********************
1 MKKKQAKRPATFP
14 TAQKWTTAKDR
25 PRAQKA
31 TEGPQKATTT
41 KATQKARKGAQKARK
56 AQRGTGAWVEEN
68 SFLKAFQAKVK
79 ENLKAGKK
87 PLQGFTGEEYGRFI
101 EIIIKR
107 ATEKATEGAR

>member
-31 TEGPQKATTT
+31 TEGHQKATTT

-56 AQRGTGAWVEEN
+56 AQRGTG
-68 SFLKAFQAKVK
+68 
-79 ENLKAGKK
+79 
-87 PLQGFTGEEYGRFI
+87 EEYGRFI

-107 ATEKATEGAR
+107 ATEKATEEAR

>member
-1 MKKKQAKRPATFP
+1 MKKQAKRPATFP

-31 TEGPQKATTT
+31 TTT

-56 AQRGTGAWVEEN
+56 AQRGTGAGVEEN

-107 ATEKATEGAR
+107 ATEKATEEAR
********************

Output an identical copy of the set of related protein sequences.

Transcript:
1 MKKKQAKRPATFP
14 TAQKWTTAKDR
25 PRAQKA
31 TEGPQKATTT
41 KATQKARKGAQKARK
56 AQRGTGAWVEEN
68 SFLKAFQAKVK
79 ENLKAGKK
87 PLQGFTGEEYGRFI
101 EIIIKR
107 ATEKATEGAR

>member
-31 TEGPQKATTT
+31 TEGHQKATTT

-56 AQRGTGAWVEEN
+56 AQRGTG
-68 SFLKAFQAKVK
+68 
-79 ENLKAGKK
+79 
-87 PLQGFTGEEYGRFI
+87 EEYGRFI

-107 ATEKATEGAR
+107 ATEKATEEAR

>member
-1 MKKKQAKRPATFP
+1 MKKQAKRPATFP

-31 TEGPQKATTT
+31 TTT

-56 AQRGTGAWVEEN
+56 AQRGTGAGVEEN

-107 ATEKATEGAR
+107 ATEKATEEAR